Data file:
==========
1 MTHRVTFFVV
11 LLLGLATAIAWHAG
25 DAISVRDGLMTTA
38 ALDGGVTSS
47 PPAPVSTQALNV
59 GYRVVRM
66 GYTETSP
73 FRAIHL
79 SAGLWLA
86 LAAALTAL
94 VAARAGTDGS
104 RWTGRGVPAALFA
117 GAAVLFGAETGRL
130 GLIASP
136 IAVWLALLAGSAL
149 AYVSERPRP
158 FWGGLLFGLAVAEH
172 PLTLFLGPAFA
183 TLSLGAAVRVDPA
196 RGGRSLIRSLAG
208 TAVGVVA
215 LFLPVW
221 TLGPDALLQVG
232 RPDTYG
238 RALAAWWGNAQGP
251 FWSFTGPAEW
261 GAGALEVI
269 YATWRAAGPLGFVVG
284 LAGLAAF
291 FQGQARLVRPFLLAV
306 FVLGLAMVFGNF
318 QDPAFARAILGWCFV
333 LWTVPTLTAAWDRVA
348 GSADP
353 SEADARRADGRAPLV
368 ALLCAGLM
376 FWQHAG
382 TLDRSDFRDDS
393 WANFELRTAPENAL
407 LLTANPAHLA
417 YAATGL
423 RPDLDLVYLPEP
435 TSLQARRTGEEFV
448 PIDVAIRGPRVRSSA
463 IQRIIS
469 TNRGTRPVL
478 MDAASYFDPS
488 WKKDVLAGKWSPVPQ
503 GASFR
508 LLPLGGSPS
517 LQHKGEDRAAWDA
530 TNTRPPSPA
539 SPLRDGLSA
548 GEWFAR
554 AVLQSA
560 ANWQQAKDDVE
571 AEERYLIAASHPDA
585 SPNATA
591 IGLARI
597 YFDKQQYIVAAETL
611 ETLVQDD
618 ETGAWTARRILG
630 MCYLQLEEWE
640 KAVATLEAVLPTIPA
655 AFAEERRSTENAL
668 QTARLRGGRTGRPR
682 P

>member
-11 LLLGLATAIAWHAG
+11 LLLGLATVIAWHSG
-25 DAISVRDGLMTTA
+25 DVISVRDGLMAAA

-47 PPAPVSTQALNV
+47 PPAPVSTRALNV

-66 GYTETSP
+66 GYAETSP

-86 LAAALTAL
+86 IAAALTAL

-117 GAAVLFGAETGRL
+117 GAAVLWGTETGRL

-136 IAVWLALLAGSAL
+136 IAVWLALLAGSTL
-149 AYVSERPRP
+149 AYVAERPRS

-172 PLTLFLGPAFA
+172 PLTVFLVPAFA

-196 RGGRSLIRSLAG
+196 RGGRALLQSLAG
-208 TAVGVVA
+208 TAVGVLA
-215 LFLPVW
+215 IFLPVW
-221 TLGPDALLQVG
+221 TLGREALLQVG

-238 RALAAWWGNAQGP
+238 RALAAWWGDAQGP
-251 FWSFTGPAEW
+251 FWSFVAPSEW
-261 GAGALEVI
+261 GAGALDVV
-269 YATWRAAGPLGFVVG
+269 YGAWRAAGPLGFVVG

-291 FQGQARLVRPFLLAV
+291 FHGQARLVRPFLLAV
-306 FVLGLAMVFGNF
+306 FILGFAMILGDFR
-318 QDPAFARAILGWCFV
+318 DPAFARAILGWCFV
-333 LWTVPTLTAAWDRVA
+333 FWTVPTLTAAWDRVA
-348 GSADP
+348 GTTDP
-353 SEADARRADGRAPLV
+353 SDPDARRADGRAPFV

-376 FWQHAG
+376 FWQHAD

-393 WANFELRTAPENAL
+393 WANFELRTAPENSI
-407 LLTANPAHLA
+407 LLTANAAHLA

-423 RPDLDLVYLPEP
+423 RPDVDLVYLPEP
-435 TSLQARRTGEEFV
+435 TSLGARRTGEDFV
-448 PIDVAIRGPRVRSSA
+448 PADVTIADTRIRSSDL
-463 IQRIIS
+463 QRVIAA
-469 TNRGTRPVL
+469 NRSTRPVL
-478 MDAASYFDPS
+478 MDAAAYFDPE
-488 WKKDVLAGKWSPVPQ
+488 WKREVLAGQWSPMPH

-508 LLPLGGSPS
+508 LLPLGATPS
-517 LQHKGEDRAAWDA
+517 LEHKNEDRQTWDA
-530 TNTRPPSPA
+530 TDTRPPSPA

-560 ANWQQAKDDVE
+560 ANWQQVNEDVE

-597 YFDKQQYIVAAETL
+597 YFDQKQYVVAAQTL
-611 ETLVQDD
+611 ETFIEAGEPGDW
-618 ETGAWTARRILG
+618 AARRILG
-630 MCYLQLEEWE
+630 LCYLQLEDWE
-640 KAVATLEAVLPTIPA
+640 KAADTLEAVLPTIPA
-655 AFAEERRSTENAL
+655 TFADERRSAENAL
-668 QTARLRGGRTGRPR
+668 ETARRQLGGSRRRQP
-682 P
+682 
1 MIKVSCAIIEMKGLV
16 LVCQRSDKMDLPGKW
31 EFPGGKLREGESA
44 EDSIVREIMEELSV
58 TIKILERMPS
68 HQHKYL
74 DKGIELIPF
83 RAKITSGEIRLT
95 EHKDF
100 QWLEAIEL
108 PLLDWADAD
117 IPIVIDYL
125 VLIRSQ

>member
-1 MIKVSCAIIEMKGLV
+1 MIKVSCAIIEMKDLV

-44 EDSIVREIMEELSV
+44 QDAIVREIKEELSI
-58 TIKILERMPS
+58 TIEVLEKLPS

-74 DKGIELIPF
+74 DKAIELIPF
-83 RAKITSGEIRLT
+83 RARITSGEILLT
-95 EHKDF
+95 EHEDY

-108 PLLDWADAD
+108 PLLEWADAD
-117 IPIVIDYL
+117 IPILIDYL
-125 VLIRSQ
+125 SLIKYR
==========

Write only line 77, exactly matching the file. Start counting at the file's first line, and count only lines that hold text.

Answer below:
-86 LAAALTAL